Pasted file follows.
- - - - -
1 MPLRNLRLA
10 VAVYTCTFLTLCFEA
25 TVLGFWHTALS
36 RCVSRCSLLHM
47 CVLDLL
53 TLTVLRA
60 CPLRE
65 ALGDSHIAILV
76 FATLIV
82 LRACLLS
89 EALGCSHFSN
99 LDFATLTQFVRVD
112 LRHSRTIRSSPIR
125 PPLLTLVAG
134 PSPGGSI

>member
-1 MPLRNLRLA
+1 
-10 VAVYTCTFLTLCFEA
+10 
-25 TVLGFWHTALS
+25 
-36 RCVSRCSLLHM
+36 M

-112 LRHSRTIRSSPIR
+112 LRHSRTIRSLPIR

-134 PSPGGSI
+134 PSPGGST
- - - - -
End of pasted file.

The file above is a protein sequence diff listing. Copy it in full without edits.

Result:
1 MPLRNLRLA
10 VAVYTCTFLTLCFEA
25 TVLGFWHTALS
36 RCVSRCSLLHM
47 CVLDLL
53 TLTVLRA
60 CPLRE
65 ALGDSHIAILV
76 FATLIV
82 LRACLLS
89 EALGCSHFSN
99 LDFATLTQFVRVD
112 LRHSRTIRSSPIR
125 PPLLTLVAG
134 PSPGGSI

>member
-1 MPLRNLRLA
+1 
-10 VAVYTCTFLTLCFEA
+10 
-25 TVLGFWHTALS
+25 
-36 RCVSRCSLLHM
+36 M

-112 LRHSRTIRSSPIR
+112 LRHSRTIRSLPIR

-134 PSPGGSI
+134 PSPGGST